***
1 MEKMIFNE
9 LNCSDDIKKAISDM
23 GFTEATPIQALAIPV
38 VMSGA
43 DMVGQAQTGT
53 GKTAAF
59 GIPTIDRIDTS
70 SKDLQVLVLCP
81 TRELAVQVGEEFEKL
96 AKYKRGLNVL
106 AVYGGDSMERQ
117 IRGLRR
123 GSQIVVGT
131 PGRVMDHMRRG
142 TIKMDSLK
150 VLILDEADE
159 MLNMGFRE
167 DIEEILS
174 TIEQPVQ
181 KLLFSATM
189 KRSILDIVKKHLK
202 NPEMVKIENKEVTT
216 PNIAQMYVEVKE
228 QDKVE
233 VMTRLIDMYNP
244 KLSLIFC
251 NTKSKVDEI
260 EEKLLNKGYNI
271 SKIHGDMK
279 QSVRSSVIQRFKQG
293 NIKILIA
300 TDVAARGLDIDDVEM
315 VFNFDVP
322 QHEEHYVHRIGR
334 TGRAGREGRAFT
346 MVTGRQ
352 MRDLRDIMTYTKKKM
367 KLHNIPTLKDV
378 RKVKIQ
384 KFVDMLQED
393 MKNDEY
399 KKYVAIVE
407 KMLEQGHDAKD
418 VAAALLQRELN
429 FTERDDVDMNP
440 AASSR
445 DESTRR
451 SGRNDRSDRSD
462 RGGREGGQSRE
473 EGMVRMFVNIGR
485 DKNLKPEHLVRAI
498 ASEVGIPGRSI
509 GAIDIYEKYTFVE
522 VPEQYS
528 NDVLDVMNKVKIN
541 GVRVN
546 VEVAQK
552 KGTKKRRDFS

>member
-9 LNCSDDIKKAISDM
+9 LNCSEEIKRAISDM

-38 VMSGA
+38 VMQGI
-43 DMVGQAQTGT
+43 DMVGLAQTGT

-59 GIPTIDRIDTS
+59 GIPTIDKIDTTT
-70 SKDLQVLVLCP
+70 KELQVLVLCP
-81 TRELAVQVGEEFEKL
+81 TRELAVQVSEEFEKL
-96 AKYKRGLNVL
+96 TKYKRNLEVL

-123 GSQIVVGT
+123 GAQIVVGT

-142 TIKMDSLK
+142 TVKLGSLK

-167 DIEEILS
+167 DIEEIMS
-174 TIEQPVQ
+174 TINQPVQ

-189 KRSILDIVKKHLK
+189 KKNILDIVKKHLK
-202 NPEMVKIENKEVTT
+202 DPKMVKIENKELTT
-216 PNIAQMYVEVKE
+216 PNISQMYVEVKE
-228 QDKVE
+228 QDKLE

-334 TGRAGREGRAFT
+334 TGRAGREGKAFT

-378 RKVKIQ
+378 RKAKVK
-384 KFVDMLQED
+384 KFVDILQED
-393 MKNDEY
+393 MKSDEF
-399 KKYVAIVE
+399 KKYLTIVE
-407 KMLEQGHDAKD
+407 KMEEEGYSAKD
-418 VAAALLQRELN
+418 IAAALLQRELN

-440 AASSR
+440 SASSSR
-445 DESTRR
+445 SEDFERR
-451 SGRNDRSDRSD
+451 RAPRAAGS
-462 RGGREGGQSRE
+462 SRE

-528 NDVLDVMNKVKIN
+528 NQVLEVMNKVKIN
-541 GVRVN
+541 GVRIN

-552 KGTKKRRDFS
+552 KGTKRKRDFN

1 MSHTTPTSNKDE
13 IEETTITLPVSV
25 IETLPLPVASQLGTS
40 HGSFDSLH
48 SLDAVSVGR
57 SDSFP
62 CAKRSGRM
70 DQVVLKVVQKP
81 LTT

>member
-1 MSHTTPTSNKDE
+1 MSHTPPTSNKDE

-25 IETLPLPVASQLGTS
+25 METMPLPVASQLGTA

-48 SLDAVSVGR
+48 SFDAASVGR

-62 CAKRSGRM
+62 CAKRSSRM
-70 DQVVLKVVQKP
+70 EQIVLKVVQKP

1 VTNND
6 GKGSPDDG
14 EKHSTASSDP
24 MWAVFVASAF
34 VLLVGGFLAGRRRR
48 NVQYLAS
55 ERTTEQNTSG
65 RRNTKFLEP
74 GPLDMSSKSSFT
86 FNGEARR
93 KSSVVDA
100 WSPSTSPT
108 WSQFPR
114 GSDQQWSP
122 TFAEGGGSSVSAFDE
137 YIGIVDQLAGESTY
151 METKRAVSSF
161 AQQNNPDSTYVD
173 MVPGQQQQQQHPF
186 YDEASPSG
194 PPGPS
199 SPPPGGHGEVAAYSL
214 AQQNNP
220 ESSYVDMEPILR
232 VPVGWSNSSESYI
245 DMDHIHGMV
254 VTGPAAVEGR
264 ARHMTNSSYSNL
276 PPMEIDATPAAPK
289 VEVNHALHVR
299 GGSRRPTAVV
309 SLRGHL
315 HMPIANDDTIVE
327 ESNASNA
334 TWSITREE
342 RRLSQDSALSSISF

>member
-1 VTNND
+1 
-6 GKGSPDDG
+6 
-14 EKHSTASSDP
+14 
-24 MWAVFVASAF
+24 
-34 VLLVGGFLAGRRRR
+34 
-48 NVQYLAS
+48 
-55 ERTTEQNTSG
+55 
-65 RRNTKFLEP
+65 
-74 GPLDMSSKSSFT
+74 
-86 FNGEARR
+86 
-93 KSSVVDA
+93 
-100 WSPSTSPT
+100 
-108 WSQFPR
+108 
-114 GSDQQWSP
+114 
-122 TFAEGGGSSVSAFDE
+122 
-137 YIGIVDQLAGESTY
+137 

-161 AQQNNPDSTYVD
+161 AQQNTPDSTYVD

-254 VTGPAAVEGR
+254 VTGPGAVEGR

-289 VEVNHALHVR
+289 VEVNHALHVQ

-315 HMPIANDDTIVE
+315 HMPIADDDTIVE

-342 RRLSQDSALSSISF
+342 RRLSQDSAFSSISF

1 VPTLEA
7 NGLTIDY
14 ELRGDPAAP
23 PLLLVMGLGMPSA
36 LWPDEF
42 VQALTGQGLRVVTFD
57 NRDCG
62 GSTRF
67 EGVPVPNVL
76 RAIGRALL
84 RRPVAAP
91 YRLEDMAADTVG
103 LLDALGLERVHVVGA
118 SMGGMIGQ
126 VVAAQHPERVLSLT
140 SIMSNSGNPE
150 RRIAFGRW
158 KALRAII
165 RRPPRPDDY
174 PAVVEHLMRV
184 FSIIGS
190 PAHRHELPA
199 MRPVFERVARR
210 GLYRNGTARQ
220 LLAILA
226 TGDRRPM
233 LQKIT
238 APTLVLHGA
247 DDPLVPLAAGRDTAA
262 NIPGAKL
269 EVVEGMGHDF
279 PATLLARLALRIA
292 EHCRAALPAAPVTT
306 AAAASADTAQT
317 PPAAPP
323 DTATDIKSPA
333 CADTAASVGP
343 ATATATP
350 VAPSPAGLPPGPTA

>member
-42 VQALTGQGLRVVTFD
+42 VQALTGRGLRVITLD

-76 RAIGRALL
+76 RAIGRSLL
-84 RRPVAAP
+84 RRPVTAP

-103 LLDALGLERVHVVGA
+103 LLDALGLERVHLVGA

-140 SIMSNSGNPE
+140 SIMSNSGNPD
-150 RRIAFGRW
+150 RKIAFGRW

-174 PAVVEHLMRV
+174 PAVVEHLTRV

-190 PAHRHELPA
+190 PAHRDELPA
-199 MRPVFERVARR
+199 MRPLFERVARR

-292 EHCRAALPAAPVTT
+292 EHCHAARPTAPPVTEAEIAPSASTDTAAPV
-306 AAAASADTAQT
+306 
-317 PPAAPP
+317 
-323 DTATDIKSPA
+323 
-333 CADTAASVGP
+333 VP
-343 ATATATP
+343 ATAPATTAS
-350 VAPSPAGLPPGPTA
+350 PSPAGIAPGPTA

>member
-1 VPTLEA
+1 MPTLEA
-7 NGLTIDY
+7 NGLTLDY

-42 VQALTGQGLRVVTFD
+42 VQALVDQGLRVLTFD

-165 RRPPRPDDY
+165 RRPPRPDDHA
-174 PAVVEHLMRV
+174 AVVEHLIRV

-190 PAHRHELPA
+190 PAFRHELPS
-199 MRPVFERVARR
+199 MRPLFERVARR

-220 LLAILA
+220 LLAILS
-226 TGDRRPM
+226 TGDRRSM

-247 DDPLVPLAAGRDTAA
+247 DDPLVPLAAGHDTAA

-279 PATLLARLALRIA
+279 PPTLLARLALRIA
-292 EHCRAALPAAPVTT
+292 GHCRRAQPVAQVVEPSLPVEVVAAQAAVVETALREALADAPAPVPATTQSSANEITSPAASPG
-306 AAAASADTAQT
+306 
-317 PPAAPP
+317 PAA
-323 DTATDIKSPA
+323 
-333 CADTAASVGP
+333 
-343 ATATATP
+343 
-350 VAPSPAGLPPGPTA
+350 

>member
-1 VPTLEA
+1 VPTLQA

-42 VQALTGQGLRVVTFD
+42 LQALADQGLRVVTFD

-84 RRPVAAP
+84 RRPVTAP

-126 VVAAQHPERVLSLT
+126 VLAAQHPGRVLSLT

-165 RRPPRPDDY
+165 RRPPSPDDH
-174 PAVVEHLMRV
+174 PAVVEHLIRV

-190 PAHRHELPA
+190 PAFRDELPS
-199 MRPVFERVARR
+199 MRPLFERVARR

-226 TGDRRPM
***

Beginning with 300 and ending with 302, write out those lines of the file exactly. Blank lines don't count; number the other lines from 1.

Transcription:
-190 PAHRHELPA
+190 PAFRHELPS
-199 MRPVFERVARR